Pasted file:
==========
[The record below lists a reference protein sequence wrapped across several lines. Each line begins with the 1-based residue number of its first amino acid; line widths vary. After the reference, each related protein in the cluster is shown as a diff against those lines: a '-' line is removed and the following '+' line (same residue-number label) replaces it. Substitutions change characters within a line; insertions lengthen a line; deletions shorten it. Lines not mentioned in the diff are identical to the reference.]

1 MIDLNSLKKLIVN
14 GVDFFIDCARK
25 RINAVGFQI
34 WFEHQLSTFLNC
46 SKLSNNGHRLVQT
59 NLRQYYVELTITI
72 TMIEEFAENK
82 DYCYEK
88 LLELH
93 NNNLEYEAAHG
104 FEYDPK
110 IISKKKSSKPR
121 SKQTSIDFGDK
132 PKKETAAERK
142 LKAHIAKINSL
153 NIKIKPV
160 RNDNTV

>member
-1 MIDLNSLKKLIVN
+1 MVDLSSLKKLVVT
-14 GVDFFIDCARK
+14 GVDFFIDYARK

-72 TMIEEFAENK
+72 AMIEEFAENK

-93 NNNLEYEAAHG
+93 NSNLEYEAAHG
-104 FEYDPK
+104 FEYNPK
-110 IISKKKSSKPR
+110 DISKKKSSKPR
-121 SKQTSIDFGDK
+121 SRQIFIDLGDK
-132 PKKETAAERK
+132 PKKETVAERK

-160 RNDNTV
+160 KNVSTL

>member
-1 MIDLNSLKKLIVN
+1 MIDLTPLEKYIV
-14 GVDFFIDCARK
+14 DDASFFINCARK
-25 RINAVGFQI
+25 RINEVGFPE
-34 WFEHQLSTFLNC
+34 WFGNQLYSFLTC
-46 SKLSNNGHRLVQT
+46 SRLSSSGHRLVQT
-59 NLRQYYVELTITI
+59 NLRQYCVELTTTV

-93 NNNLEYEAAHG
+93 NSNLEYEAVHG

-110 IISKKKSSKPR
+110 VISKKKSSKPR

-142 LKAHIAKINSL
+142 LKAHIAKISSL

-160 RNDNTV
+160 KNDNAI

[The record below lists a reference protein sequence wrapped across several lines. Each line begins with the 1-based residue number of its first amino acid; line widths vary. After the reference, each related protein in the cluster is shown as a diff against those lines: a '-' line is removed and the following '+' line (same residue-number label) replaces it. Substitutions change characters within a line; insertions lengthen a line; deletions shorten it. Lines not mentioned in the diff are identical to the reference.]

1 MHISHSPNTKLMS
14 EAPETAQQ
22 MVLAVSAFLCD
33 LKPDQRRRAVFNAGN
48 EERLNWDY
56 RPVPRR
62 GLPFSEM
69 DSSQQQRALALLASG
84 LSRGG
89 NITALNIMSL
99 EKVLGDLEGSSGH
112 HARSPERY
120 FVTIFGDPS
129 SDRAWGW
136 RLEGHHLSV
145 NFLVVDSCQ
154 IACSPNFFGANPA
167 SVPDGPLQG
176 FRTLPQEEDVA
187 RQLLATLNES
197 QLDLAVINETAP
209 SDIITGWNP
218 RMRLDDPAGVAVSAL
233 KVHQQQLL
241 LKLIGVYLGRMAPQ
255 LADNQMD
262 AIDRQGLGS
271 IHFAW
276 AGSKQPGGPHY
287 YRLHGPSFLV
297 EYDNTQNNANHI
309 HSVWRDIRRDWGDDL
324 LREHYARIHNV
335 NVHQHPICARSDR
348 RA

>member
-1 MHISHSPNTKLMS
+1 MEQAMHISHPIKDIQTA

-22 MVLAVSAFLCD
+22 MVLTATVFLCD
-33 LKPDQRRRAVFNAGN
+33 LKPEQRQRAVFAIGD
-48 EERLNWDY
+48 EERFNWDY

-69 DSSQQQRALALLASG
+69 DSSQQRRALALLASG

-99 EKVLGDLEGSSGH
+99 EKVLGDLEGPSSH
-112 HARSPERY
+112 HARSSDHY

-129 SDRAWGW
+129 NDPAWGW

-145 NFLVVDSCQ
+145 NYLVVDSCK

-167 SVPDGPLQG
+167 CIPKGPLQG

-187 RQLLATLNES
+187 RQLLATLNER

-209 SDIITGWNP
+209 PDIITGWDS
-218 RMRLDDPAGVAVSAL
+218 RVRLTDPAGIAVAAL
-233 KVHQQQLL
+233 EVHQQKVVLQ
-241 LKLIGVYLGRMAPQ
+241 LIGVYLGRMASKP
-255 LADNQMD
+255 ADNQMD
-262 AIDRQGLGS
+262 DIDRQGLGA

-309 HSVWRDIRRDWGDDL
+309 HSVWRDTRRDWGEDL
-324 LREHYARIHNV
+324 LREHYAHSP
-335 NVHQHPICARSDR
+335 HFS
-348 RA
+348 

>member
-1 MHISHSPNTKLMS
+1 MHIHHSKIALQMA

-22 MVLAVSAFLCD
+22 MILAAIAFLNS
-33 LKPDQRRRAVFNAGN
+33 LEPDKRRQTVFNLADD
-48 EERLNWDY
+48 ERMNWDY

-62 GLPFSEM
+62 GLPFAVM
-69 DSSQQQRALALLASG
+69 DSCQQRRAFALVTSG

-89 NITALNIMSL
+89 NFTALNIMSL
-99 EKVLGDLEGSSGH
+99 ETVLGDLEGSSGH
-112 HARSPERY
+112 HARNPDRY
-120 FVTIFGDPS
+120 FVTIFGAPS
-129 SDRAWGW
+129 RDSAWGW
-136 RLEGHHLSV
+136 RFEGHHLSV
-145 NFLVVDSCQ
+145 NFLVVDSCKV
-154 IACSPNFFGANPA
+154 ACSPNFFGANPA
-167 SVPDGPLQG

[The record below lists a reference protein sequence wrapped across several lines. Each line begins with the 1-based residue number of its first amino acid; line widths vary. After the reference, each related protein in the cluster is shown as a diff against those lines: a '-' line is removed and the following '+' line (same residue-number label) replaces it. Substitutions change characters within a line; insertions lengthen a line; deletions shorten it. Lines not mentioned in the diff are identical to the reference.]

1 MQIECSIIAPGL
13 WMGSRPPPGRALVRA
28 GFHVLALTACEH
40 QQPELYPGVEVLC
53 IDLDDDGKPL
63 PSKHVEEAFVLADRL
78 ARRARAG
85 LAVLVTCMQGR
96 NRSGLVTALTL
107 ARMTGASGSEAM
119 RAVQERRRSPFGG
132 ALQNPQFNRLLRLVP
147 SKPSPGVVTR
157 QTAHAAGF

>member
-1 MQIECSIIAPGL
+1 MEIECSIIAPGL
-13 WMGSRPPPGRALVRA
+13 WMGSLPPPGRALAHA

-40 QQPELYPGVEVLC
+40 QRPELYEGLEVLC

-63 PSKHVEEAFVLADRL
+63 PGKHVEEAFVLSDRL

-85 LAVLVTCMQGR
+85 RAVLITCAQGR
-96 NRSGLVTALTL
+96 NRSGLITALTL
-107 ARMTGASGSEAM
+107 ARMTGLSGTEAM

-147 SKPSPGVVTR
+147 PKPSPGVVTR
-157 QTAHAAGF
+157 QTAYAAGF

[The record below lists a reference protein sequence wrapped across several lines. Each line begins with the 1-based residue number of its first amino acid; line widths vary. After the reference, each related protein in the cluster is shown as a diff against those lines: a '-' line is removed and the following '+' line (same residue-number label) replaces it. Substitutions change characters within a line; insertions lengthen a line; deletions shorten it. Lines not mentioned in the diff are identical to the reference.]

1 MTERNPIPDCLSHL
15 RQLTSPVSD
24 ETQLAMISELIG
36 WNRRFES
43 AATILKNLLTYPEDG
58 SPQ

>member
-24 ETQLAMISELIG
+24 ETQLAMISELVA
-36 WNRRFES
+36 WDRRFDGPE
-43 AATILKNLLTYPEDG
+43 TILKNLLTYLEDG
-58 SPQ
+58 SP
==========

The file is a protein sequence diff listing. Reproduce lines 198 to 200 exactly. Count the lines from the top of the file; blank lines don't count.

-147 SKPSPGVVTR
+147 PKPSPGVVTR
-157 QTAHAAGF